In this episode I speak to Katie Finlay, who has been running the organic orchard Mount Alexander Fruit Garden for over 20 years with her partner Hugh, and Ant Wilson, who is set to start running the orchard as Katie and Hue retire.
The conversation ranges over topics from the hidden benefits of organic farming to the exciting new ways young farmers like Ant and the Gung Hoe Growers are starting to organise.
Allie Hanly: You are listening to An Environment for Change, an eight-part series looking at some of the many people in the Mount Alexander Shire who are working to combat climate change and promote sustainable living. These are local people who are working towards changing our habits so we can all move forward into a vibrant, healthy, and sustainable future.
In this series, we’ll hear from local farmers, Boomerang Bags, Repair Cafe, local environment groups, activists and concerned citizens. You can hear it at 9:00 AM on Monday mornings on main FM 94.9. Or listen anytime by jumping online to the main FM SoundCloud page, this series was made possible by a community grant from the Mount Alexander Shire council.
Theme music for An Environment for Change plays.
Allie Hanly: In today’s episode of An Environment for Change I’m speaking with Katie Finlay of Mount Alexander Fruit Gardens, an organic orchard in Harcourt. She and her husband Hugh have run the orchard for 20 years. I travelled out to their place on a cold dark night and enjoyed a glass of wine by their fire, as we discussed what made them decide to convert their farm to a certified organic orchard many years ago, and what it is they’re up to now that they are ready to retire.
Ant Wilson also joined us. He is heir apparent to the fruity throne, ready to take over the management of the orchard, but he’s not alone. Katie and Hugh are thinking not only about organics as a sustainable practice for our planet, but also how to make local small-scale organic farming financially sustainable for the next generation of farm.
Katie Finlay Hi, I’m Katie Finlay. And with my husband, Hugh, we have been running Mount Alexander Fruit Gardens organic orchard here in Harcourt for nearly 20 years. We’ve got seven different types of fruit and we’re adding varieties all the time. At last count, we’ve got about 140 different varieties, so we grow cherries, apricots, peaches, nectarines, plums, apples, and pears in the orchard. Plus, lots of other things in the garden, but there they’re the main crops. We’ve been certified with NASAA (NASAA Organic: The National Association for Sustainable Agriculture Australia) since 2008.
Allie: It’s a lot of effort to be certified—you have to get audited every year. What made you commit to that?
Katie: It’s not as much effort as people think, I want to say. We got put off doing it for years because of our perception that it was going to be really hard to do. It’s actually not that difficult. It was a couple of things, I think. We found ourselves becoming increasingly uncomfortable using chemicals. So, we just learnt how to farm the chemical way; what’s called conventional. We don’t like to use that word because we think using chemicals to grow food should be really unconventional—such a stupid thing to do.
So, the more we found out about the actual chemicals that we were using, the more uncomfortable we felt using them. Because some of them, particularly back then, are really horrible chemicals for both human health and for the environment, so we started just not using some of them. And then we started noticing the impact of that in the orchard.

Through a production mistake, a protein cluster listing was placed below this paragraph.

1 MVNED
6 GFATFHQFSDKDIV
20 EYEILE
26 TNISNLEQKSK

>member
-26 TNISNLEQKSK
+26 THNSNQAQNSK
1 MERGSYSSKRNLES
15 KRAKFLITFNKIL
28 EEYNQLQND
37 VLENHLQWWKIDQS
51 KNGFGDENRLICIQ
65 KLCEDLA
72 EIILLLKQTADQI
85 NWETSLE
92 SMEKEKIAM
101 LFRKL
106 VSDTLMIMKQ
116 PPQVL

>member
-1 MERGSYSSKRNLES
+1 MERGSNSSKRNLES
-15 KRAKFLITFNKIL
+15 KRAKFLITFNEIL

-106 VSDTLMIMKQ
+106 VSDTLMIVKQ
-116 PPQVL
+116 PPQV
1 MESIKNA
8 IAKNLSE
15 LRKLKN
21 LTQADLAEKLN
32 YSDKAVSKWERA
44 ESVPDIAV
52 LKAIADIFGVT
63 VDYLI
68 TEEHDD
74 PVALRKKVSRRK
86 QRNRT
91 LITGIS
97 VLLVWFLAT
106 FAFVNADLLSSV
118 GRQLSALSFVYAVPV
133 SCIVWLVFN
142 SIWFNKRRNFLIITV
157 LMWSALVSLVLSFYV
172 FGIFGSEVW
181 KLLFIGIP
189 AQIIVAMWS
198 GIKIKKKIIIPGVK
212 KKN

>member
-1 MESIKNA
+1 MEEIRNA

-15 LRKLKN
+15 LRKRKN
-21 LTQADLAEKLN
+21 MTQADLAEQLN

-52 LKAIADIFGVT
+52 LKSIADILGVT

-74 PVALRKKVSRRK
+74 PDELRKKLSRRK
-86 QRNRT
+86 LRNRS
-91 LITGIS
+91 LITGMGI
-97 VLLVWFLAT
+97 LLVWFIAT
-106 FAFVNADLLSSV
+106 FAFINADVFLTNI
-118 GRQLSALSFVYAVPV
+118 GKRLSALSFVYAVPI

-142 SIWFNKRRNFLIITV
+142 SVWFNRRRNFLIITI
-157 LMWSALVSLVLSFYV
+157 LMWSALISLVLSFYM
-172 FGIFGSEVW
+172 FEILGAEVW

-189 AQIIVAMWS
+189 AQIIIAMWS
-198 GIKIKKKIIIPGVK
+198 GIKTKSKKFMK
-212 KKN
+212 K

So, for example, we took out some of the worst insecticides that we had been using and we found that some of the pests that we had been treating with those insecticides just completely disappeared! What we now know—we didn’t understand this at the time, which sounds amazing that we didn’t know the harm that we were doing—but now we understand that we had been killing the predators that keep those pests under control all by themselves.
Nature. Nature is wonderful! So, Woolly Aphids was a really clear example for us. It’s a really common pest in apple orchards, everyone’s got it, everyone sprays for it every single year, and it just completely disappeared from our orchard as soon as we stopped spraying organophosphates. Yeah. Because it’s an aphid and aphids have heaps and heaps of predators, and so it just disappeared. And so, we kind of, you know, that really started turning on the light for us. We were like, “Ooh, what’s going on here?” Laughter.
So, there was that happening and at the same time, there were lots of different market pressures on small farms and small orchards in particular, which have continued to add pressure to the bottom line, so it’s increasingly difficult to make a living from a small farm. And so here in Harcourt, what we’ve seen—even when we came home, I think there were 30 orchards, maybe 28, 30 orchards—we’re down to about eight now. So that’s just been a consistent pattern that we’ve seen, is that the small orchards have been going out of business, or they, for a period there, they are being bought up by the larger orchard.
So, you had to either get big or get out or find a niche, find some way of value- adding to what you were doing to be able to make a living. And so, organics was a really good niche for us to occupy and actually has continued to be. Organic fruit is essentially still an under-supplied market. Yeah. So that’s worked really well for us.
Allie: So, you, as I understand it and correct me if I’m wrong, you’ve gotten to a point where you kind of want to wind down, think about retiring and a couple of different options came up for you. And you’ve settled on the idea of a community co-op. Can you tell us what that process is like?